Florida Supreme Court Boots Gun Ban Ballot Initiative

In a 4-1 ruling, the Florida Supreme Court handed a stinging defeat to the gun prohibition lobby by declaring a proposed state constitutional amendment that would have banned possession of so-called “assault weapons” did not meet requirements to be placed on the ballot.

It was a victory for the National Rifle Association, Unified Sportsmen of Florida, National Shooting Sports Foundation and other rights groups.

The ballot summary for the “Ban Assault Weapons NOW” initiative, according to the state high court, “is misleading and does not comply with…Florida Statutes. Accordingly, this Initiative cannot be placed on the ballot.”

According to the Orlando Weekly, the measure was also opposed by Florida Attorney General Ashley Moody. The measure was supported by gun prohibition lobbying groups including the Brady Campaign, plus several cities in South Florida, the newspaper said.

The court majority included Chief Justice Charles Canady and justices Ricky Polston, Alan Lawson and Carlos Muniz. A dissenting opinion was written by Associate Justice Jorge Labarga.

Marion Hammer, a past NRA president and currently executive director of the Unified Sportsmen’s group, said in a prepared statement, “The Florida Supreme Court agreed with our contention that the ballot summary was deceptive and would mislead voters.”

She called it a “great victory for Florida’s law-abiding gun owners.”

“The ballot initiative contained deceptive language to fool Florida voters in an attempt to ban millions of legal, commonly used firearms and shut down legitimate businesses all around Florida,” Hammer said. “Supporters of the gun ban initiative used deceptive language to try to trick voters into supporting their gun ban claiming it would do one thing while knowing it would do much more.”

The majority opinion was not kind to the ballot summary.

“While the ballot summary purports to exempt registered assault weapons lawfully possessed prior to the Initiative’s effective date,” the majority opinion explains, “the Initiative does not categorically exempt the assault weapon, only the current owner’s possession of that assault weapon. The ballot summary is therefore affirmatively misleading.”

One page later, the court notes in its nine-page decision, “The ballot summary informs voters that registered assault weapons lawfully possessed prior to the Initiative’s effective date are exempt from the scope of the Initiative altogether, which misleads voters to believe that any lawfully possessed assault weapons will continue to remain lawful. However, the Initiative contemplates the eventual criminalization of the possession of assault weapons, even if the assault weapon itself was lawfully possessed and registered prior to the Initiative’s effective date. As the Opponents argue, if an individual registers and attests to lawful possession of an assault weapon, and then lends, gifts, or leaves in a will that assault weapon to a family member or friend, then that family member or friend would be in criminal violation of the Initiative—a felony offense.”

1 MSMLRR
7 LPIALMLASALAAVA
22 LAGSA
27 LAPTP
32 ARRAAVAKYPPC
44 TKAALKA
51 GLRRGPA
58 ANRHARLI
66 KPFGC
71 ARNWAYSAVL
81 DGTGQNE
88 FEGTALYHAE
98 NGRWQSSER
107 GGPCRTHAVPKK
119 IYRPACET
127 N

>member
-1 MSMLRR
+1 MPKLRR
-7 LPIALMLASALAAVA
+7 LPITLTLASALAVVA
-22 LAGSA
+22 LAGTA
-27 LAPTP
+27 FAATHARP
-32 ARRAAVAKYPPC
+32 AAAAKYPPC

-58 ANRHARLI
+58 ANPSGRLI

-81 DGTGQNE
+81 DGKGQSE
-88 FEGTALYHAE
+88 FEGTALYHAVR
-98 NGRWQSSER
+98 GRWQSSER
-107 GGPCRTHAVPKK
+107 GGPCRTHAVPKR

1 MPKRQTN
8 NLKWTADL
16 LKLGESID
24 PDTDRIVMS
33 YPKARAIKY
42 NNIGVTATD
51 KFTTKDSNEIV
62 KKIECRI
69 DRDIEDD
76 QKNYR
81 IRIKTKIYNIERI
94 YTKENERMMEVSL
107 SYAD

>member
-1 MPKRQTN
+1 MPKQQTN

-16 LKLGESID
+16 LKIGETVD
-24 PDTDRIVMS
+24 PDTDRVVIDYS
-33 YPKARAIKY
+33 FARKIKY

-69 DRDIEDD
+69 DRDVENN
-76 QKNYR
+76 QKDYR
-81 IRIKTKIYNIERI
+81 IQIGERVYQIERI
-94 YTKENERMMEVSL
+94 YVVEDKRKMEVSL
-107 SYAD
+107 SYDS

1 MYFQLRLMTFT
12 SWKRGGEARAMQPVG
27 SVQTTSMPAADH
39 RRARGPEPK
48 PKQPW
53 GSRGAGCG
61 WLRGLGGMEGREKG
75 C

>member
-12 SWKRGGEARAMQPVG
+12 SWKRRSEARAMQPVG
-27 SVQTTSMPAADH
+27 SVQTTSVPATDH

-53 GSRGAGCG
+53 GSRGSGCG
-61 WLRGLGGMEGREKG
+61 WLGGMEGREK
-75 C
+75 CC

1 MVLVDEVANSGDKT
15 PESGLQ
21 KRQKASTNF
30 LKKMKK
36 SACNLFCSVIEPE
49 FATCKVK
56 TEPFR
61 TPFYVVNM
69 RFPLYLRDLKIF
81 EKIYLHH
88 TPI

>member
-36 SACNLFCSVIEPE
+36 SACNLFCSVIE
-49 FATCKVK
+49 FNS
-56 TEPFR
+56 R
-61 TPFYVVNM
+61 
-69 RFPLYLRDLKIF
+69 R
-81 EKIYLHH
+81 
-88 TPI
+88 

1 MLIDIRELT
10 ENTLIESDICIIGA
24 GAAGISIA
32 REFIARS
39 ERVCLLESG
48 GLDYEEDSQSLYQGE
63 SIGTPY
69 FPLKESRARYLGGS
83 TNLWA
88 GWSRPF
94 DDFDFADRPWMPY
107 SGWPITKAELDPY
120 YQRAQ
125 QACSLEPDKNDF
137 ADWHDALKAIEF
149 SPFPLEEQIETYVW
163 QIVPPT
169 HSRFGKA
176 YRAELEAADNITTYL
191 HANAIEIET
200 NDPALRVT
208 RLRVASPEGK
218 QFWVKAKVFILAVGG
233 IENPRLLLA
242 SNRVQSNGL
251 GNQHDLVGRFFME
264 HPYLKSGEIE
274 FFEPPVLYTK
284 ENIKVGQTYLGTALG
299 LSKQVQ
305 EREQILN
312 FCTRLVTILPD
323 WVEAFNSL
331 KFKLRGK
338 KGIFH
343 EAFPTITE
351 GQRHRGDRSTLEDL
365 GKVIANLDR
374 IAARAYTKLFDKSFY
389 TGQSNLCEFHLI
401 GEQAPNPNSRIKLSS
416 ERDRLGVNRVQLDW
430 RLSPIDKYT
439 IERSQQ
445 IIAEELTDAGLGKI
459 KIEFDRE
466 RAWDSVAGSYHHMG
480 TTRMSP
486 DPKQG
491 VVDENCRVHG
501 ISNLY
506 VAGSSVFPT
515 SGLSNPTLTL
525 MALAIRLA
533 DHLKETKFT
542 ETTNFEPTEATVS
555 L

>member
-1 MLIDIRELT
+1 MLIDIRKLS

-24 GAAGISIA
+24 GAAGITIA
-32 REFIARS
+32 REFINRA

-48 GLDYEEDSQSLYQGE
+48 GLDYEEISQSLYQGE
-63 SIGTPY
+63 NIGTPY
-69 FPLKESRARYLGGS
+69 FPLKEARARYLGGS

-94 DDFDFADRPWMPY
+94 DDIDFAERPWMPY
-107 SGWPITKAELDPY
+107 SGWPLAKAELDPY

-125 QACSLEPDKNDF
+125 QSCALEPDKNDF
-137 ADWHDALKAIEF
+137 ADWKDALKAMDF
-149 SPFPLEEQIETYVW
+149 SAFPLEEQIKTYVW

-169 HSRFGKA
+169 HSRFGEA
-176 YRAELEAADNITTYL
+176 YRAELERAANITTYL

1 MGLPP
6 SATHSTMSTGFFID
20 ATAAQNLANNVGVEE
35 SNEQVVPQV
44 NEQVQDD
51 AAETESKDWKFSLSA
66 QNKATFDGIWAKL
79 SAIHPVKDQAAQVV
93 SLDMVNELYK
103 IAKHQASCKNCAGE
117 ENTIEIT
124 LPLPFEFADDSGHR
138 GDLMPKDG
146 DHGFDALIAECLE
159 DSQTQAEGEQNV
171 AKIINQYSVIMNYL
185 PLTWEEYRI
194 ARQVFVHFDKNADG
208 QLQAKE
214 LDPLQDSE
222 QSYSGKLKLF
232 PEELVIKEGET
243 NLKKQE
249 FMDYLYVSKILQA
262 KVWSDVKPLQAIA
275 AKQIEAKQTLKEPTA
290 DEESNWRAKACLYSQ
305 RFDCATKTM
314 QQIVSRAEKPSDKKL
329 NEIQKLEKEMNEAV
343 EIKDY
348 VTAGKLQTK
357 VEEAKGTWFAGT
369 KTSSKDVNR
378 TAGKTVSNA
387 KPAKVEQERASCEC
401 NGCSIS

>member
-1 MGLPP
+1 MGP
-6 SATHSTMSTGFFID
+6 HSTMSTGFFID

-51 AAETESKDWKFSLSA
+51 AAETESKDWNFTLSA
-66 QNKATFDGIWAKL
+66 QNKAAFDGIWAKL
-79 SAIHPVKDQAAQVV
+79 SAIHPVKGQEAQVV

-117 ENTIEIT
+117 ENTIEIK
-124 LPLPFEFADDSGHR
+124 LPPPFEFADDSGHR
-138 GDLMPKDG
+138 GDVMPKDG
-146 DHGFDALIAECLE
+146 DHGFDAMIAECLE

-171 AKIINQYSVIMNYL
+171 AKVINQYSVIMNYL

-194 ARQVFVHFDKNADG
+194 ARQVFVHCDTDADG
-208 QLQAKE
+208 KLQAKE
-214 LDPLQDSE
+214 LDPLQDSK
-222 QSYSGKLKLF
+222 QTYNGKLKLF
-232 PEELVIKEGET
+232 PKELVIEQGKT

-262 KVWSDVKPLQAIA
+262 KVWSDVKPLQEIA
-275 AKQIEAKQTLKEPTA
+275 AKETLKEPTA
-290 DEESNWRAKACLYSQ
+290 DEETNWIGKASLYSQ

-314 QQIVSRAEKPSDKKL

Hammer told AmmoLand News that if the measure had gotten to the ballot and actually passed, it would have essentially banned every semi-auto rifle in the country, including popular rimfire models such as the Ruger 10/22.

According to Larry Keane, senior vice president and general counsel at NSSF, backers of the initiative now have a certain time period during which they can ask the Florida court to reconsider. Neither he, nor Hammer, expect the court to grant a motion for reconsideration, but in the event that might happen, Thursday’s ruling would be on hold pending the court’s reconsideration.

“On behalf of our industry members in Florida we are thankful the Florida Supreme Court rejected the Mayor Bloomberg-funded deceptive and misleading effort ballot initiative to ban state-wide the lawful sale of virtually all semi-automatic firearms in the state to law abiding Floridians after of background check,” Keane told AmmoLand in an email statement.

Florida is not the first place gun control proponents have pushed initiatives affecting the ownership of semi-autos. Washington State anti-gunners successfully ran Initiative 1639 in 2018, inventing a class of firearms now identified as “semiautomatic assault rifles.” The text of that measure defines such weapons as “any rifle which utilizes a portion of the energy of a firing cartridge to extract the fired cartridge case and chamber the next round, and which requires a separate pull of the trigger to fire each cartridge.”

This effectively applies to every self-loading rifle, centerfire or rimfire, that has ever been manufactured. Even Spokane County Sheriff Ozzie Knezovich, during the campaign and after the measure passed, said there is no such firearm as a “semiautomatic assault rifle.” The term, he said, applies to a gun that does not exist.

Provisions of I-1639 are currently being challenged in U.S. District Court in Tacoma, Wash., by NRA and the Second Amendment Foundation.

Not surprisingly, after I-1639 passed, many Washington residents were suddenly surprised they couldn’t just walk into a gun store and purchase a modern sporting rifle, or any semi-auto rifle.

There is now a ten-day waiting period, the purchaser must provide proof that he/she has taken a firearms safety course during the previous five years, the guns are registered and sales of semi-auto rifles of any kind to anyone under age 21 are prohibited.

Florida Supreme Court Ruling by Duncan on Scribd

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